UBS Expects Loss, Head Count Reduction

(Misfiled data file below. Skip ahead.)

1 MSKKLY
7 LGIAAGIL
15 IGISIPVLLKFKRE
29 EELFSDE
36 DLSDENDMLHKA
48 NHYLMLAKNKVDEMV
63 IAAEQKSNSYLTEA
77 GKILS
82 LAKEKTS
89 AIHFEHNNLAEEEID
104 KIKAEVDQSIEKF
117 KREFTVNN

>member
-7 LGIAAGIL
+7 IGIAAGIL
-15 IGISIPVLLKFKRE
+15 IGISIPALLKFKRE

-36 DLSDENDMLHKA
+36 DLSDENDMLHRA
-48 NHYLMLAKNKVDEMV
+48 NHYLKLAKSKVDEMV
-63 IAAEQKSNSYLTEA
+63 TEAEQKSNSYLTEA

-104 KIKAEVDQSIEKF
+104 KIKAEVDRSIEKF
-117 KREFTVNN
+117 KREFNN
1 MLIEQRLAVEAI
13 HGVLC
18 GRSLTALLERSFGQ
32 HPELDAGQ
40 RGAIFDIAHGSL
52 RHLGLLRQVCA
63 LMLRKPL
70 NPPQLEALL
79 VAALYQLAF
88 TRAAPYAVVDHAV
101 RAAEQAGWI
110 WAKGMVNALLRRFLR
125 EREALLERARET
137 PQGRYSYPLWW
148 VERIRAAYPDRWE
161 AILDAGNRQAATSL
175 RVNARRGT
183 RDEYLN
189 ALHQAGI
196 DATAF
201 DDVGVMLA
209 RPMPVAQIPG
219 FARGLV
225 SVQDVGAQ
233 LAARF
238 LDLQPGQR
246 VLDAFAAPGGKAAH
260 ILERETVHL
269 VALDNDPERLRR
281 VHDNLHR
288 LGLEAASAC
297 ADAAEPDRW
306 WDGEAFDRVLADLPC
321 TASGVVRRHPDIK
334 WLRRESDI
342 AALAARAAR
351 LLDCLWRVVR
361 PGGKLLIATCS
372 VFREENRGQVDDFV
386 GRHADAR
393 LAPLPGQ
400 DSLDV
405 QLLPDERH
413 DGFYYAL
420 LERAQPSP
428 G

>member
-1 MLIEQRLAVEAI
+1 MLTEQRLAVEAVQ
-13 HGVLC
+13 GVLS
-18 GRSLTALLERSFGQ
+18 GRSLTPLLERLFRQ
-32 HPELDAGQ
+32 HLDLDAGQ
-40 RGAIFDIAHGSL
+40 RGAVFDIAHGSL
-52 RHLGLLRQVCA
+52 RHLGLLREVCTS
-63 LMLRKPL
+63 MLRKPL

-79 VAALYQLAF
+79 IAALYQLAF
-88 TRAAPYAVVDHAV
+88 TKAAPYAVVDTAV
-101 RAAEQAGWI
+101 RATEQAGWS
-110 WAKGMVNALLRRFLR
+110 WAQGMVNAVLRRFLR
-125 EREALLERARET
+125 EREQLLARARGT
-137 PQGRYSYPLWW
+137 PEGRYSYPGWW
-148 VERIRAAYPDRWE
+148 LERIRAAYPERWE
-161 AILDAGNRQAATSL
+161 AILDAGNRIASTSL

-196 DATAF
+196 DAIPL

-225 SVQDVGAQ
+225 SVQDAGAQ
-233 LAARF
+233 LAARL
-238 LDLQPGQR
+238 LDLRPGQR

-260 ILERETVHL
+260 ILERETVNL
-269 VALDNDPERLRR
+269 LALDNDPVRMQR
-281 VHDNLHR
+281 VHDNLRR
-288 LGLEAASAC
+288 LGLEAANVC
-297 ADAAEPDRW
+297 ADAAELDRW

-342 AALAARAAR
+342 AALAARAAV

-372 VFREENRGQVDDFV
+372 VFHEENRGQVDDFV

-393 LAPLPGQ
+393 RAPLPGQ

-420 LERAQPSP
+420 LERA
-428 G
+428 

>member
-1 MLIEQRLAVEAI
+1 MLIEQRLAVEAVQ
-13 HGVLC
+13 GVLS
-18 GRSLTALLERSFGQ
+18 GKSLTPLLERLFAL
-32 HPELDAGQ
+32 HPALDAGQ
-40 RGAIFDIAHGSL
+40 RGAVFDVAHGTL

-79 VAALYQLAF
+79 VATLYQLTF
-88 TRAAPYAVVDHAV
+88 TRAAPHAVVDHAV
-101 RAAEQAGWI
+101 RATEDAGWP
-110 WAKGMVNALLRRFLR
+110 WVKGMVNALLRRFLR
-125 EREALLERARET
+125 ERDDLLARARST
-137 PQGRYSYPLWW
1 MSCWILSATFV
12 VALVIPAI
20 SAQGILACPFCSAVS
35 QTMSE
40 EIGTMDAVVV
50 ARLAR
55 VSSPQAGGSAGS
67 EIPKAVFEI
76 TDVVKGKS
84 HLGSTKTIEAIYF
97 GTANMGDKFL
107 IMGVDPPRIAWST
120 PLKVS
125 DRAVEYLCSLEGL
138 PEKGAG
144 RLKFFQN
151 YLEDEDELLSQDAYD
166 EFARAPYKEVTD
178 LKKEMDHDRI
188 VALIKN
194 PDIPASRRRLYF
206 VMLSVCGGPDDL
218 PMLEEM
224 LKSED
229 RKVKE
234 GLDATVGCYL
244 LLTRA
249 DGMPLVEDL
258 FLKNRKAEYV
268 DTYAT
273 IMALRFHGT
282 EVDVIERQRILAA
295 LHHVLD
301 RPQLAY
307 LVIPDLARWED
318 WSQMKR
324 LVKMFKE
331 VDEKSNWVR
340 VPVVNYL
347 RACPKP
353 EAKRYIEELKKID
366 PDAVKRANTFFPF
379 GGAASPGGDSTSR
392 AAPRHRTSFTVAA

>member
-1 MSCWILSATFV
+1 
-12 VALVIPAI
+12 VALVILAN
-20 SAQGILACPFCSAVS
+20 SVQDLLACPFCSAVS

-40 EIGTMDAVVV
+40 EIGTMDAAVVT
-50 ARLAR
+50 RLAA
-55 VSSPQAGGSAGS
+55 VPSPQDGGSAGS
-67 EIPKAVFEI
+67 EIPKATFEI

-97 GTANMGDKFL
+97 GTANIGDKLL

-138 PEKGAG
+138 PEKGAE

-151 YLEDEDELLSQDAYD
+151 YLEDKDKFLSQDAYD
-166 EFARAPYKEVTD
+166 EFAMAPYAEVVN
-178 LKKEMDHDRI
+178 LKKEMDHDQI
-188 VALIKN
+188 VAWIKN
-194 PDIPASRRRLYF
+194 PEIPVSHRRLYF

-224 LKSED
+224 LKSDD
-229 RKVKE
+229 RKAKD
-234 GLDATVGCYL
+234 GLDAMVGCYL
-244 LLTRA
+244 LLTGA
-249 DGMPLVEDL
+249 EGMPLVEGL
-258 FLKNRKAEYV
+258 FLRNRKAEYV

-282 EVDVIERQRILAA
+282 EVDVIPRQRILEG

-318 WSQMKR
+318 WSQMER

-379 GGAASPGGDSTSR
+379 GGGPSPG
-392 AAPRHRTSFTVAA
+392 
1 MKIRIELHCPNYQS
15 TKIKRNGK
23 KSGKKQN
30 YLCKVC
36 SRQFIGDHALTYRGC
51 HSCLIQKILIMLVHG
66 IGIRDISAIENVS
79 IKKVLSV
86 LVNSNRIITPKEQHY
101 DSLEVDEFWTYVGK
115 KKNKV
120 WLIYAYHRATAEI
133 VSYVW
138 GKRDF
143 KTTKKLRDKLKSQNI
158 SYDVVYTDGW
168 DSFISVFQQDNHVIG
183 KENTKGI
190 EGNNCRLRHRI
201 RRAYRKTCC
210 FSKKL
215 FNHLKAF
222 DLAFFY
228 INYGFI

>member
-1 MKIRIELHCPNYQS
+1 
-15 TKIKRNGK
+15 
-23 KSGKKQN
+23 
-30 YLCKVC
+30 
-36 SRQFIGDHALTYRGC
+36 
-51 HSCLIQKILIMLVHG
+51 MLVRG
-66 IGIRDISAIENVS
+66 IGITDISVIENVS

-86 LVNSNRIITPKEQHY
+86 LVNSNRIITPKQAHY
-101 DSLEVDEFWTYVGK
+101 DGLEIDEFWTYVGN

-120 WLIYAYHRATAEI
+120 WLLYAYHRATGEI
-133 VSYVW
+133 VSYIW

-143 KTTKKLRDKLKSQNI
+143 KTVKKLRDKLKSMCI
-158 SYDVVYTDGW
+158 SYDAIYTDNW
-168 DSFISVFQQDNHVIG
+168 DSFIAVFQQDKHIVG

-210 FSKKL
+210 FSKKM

UBS (UBS) expects to post a loss of almost $1.75bn (CHF 2bn) in Q109 and to cut its head count by approximately 11%, according to early reports released Wednesday. The exact source of these losses are elusive, yet contribute to the darkening banking market across the pond. “The loss stems from a negative contribution totaling roughly CHF 3.9bn due to losses on previously disclosed illiquid risk positions, credit loss expenses and valuation adjustments on the last positions transferred to a fund controlled by the Swiss National Bank,” UBS officials said in a media release. Early reports out of UBS clearly stated, however, expected losses are heavy and cutbacks are inevitable. “UBS seeks to realize substantial cost savings in all areas,” company officials said. “Major job cuts are unfortunately unavoidable.” The company said it plans to cut its employee count by 11.4%, from 76,200 as of March 2009 to about 67,500 in 2010. UBS, which employs people in more than 50 countries worldwide, said “some of these job cuts will be in Switzerland.” A UBS spokesperson could not comment on the geographic breakdown of the job cuts at the time this story was published. “We know where we have to set to work,” said UBS Group CEO Oswald Grübel. “It will be a long road back to success without any quick fixes. Rather, we will move forward step by step in a rigorous and disciplined manner.” Grübel is no stranger to the Swiss banking system, where recent market turmoil is dictating large amounts of personnel shifting. Grübel had officially retired from his position at Credit Suisse Group in ’07 after serving four years in executive positions. “My time as [CEO] has been very satisfying with the transformation of Credit Suisse into a global integrated bank under a single brand,” he said in a statement dated Feb. 15, 2007. UBS persuaded Grübel back into the market two years later after former CEO Marcel Rohner resigned. UBS chairman Peter Kurer in a February ’09 press statement said “Grübel brings the ideal skill set to recreate value, together with our management team, for our shareholders and clients. He will also be adept in balancing our focus on prudent risk taking and client confidence, and our goal to position UBS for future success.” The hefty quarterly loss expected, combined with the substantial head count reduction coming in the next months would suggest Grübel has not been able to stem the tide of red ink out of UBS. The news comes in stark contrast to the rosier earnings projections by U.S. banks that received capital aid from the Treasury Department through the Troubled Asset Relief Program. Goldman Sachs Group (GS) on Monday posted net earnings of $1.81bn — or $3.39 per share — for Q109, up considerably from the $4.97 per share net loss reported in Q408. Strong mortgage performance drove the gain, according to Goldman’s earnings statement. Wells Fargo & Co. (WFC) said last week it expects to post a record net income of $3 bn — or 55 cents per share — in its Q109 earnings statement, which is due out April 22. The expected gain would come after accounting for $372 million in dividends paid to the Treasury on its TARP capital investment. Foreign banks operating in U.S., however, see little of the TARP’s relief, an issue not isolated to the Swiss banking sector. British banks in particular have seen stocks slip in response to the global banking woes. Barclays PLC turned down government funding through the Special Liquidity Scheme (SLS) — sort of the British version of TARP — and instead opted for a rights issuance, indicating the bank’s strength outside of government aid. Standard Chartered Bank‘s minimal presence in the news creates the same effect, as does Lloyd’s Banking Group‘s recent nationalization by the British government. Although these major British banks may appear stable, all three saw their stocks dip on news of UBS’ announcement, indicating British banks are not immune to the plagues of the European banking sector. UBS’ expected losses — and the response of the British banks’ stocks — paint a very worrying picture of the European banking sector as a whole, despite numerous government attempts to bolster liquidity. Write to Diana Golobay at Disclosure: The author held no relevant investment positions when this story was published. Indirect holdings may exist via mutual fund investments. HW reporters and writers follow a strict disclosure policy, the first in the mortgage trade.

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